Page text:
Forbidden or Forgiven? Rape in Cross-Cultural Perspective


Rozée, Patricia D. 1993. “Forbidden or Forgiven? Rape in Cross-Cultural Perspective.” Psychology of Women Quarterly 17 (4): 499–514. doi:10.1111/j.1471-6402.1993.tb00658.x.

Author: Patricia D. Rozée


This article describes a conceptual framework with which to study rape cross-societally. The model considers the powerful effects of social norms in condoning certain types of rape. It also distinguishes clearly between rape and sex by making the absence of female choice the fundamental factor in defining rape. Using this conceptual model as a guide, rape is examined in a random sample of 35 world societies. Rape is not a forbidden behavior; this research demonstrates the masking effects of social norms that tend to institutionalize rape within various social customs or rituals. The concept of a rape-free culture was not supported; rape was found in all the sample societies once the definition of rape was broadened to include socially condoned rapes. The presence of both normative (condoned) and nonnormative (uncondoned) rapes in a majority of the societies studied illustrates that rape is regulated rather than prohibited. Implications for defining and studying rape in the United States are discussed.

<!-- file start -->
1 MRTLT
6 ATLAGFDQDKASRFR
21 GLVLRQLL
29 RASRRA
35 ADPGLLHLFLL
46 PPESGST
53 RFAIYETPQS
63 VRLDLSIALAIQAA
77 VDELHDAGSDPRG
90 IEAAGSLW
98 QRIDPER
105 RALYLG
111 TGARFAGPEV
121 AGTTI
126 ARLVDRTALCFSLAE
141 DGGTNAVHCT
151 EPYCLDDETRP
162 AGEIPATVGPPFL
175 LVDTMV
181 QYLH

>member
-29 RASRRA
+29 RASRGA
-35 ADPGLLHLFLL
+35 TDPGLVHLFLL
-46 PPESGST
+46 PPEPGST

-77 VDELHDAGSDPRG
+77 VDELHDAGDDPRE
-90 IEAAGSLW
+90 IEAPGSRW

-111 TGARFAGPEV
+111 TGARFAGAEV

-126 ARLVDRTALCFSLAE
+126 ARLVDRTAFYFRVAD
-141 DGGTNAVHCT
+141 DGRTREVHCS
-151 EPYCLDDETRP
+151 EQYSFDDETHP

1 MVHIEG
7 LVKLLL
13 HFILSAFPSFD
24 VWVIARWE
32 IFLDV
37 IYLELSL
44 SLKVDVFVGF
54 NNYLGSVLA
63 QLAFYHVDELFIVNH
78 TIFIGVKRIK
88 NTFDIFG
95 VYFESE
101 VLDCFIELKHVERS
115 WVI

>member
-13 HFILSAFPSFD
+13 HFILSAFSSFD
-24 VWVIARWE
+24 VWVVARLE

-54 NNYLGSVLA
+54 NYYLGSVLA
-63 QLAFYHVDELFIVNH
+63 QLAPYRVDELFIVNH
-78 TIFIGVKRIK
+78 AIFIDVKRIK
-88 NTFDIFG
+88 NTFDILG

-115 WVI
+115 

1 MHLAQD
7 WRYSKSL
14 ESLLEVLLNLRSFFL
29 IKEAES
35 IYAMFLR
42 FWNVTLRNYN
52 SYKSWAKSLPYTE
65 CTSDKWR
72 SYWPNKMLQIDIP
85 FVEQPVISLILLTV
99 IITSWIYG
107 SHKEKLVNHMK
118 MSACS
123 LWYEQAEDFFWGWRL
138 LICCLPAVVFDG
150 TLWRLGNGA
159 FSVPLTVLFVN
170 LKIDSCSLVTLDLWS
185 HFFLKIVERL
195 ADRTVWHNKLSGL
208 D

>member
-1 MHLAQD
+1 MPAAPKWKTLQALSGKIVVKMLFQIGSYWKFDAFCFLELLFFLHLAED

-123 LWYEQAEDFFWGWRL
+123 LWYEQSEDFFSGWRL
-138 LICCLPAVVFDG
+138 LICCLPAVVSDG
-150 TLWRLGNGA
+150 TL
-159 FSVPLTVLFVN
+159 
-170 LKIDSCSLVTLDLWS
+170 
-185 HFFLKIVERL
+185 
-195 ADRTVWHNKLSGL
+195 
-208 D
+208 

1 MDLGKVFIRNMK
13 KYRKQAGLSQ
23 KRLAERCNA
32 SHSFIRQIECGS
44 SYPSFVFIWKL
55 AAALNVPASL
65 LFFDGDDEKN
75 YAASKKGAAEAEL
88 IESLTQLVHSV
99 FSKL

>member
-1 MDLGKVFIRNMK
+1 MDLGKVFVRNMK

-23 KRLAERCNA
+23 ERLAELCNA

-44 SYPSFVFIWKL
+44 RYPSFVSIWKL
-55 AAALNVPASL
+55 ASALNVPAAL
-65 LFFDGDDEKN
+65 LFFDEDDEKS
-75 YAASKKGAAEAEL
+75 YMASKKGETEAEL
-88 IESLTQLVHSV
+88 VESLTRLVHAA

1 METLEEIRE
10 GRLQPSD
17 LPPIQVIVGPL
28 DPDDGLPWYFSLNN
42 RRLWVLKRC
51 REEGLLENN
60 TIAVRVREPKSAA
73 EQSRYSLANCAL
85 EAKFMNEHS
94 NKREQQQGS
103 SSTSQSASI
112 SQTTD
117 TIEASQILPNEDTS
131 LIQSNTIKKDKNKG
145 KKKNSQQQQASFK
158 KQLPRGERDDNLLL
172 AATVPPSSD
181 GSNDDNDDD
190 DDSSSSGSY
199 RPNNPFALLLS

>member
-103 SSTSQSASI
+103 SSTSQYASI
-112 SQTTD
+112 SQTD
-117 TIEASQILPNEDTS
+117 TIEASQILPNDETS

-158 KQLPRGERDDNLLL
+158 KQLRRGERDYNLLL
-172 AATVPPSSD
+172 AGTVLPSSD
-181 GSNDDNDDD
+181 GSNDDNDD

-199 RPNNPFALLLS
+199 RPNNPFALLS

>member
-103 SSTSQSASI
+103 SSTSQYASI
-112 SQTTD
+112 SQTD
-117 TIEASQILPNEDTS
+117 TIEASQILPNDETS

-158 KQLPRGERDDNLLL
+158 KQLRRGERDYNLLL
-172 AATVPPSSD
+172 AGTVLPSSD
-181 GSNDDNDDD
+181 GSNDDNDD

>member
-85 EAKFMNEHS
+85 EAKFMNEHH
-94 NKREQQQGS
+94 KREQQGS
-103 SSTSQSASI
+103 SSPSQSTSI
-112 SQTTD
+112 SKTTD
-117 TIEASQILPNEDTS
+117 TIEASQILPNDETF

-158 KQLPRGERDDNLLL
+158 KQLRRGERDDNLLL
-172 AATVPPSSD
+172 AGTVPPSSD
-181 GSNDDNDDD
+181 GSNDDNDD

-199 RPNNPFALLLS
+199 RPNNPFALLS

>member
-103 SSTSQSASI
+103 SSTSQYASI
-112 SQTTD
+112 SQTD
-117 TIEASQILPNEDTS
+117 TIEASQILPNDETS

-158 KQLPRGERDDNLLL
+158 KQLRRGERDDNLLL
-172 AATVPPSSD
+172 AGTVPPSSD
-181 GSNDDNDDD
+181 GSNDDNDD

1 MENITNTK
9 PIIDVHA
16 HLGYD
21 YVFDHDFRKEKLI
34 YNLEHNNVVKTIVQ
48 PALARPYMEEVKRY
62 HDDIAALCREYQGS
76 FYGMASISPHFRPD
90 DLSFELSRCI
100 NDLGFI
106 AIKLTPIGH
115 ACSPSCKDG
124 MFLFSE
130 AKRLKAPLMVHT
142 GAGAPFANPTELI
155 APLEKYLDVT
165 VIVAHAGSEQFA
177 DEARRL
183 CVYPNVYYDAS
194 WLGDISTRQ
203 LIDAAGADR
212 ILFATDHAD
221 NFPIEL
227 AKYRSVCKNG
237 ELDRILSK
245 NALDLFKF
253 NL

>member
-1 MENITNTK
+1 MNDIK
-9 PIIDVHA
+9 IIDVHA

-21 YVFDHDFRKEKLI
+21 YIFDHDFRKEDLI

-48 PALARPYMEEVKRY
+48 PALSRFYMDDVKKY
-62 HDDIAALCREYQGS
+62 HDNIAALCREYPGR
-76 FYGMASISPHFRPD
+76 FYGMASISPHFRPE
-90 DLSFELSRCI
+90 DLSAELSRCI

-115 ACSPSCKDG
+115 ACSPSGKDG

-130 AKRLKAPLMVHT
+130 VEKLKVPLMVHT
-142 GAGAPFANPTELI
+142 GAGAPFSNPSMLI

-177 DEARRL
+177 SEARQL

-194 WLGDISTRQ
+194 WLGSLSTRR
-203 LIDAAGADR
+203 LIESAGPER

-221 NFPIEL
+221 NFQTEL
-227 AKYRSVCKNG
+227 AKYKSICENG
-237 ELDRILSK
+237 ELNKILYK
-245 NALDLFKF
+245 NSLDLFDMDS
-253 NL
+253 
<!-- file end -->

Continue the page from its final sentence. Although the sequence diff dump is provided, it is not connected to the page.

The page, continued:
Topics: Gender, Women, Gender-Based Violence, Sexual Violence, Rape, SV against Women

Year: 1993

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